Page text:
imperial japanese army air force

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The image is of the captured p-51 fighter “Evalina”. I believe it was captured over China by the IJA. 

“I had such confidence with this P-51 that I feared no Japanese fighters.” 

-Yasuhiko Kuroe

The Japanese’s impression of the Mustang was that it was an excellent all-round aircraft with no major fault and excellent equipment. The absence of oil leaks was surprising to most, as all Japanese engines leaked to some extent. Several pilots were invited to fly the fighter. Among them was Yohei Hinoki, one of the first to shoot down a Mustang in November 1943. (A few days later, he himself was shot down by a Mustang and lost a leg. Eventually returning to combat with an artificial leg, he ended the war with a dozen victories): 

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The Nakajima Ki-43 Hayabusa (“Peregrine Falcon”) was a single-engine land-based tactical fighter used by the Imperial Japanese Army Air Force in World War II. The Allied reporting name was “Oscar”, but it was often called the “Army Zero” by American pilots for its side-view resemblance to the Mitsubishi A6M Zero that was flown by the Japanese Navy. Like the Japanese A6M Zero, the radial-engined Ki-43 was light and easy to fly and became legendary for its combat performance in East Asia in the early years of the war. It could outmaneuver any opponent, but did not have armor or self-sealing tanks, and its armament was poor until its final version, which was produced as late as 1945.Allied pilots often reported that the nimble Ki-43s were difficult targets but burned easily or broke apart with few hits. In spite of its drawbacks, the Ki-43 shot down more Allied aircraft than any other Japanese fighter and almost all the JAAF’S aces achieved most of their kills in it.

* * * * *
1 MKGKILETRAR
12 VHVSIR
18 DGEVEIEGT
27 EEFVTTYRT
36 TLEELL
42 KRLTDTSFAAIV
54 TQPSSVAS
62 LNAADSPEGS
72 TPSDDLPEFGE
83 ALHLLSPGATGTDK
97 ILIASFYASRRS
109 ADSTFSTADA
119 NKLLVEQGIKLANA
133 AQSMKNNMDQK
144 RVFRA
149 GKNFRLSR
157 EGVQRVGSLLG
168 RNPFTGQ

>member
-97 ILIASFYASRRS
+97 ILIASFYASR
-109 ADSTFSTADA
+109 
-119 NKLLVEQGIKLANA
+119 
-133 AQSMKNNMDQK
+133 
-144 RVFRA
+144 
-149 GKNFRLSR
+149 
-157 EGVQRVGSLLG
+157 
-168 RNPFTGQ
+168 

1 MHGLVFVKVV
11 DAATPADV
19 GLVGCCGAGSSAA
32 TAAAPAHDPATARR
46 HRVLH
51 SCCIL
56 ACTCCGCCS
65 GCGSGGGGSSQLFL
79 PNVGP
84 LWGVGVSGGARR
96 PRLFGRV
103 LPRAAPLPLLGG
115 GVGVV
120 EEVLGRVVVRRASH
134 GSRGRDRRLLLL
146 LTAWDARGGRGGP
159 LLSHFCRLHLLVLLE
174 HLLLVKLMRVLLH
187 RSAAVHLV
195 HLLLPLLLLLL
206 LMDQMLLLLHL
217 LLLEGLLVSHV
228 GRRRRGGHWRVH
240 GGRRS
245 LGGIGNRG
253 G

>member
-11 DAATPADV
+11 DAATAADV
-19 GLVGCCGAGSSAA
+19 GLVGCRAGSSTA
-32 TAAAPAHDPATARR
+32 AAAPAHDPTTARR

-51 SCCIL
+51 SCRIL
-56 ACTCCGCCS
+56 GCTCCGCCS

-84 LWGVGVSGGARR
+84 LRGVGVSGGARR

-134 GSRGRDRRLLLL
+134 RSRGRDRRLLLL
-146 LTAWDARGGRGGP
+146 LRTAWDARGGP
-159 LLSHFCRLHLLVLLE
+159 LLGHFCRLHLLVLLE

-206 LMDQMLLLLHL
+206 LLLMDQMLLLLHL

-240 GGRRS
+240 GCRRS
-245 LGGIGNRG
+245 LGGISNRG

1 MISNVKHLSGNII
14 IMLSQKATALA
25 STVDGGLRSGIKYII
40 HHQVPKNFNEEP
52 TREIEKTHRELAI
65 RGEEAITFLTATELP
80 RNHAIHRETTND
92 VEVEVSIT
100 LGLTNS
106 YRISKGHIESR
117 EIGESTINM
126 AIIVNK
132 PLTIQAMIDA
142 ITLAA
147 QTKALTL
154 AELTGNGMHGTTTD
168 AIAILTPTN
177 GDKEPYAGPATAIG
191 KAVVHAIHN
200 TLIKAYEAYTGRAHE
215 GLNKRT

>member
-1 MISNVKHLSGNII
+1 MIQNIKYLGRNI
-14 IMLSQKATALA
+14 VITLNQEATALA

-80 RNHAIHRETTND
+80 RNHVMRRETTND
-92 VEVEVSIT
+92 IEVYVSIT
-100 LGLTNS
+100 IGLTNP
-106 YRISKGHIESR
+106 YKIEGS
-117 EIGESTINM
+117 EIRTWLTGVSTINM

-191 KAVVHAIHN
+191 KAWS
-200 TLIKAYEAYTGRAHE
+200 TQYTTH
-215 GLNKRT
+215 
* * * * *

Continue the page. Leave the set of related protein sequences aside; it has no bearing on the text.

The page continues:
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Yohei Hinoki, talking about the Ki-43 and the fight over Burma that took his leg. 

The Japanese painted a decoy B-29 with a 300-foot wingspread, so scaled that it appears to be flying at several thousand feet, on the Tien Ho airfield in China on March 9, 1945. From a great altitude the decoy gives the illusion of a B-29 in flight with flames streaming from its port inboard engine. The Japanese figured other allied planes would drop down to assist and become targets for the heavy concentration of flak and AA they had set up in the area.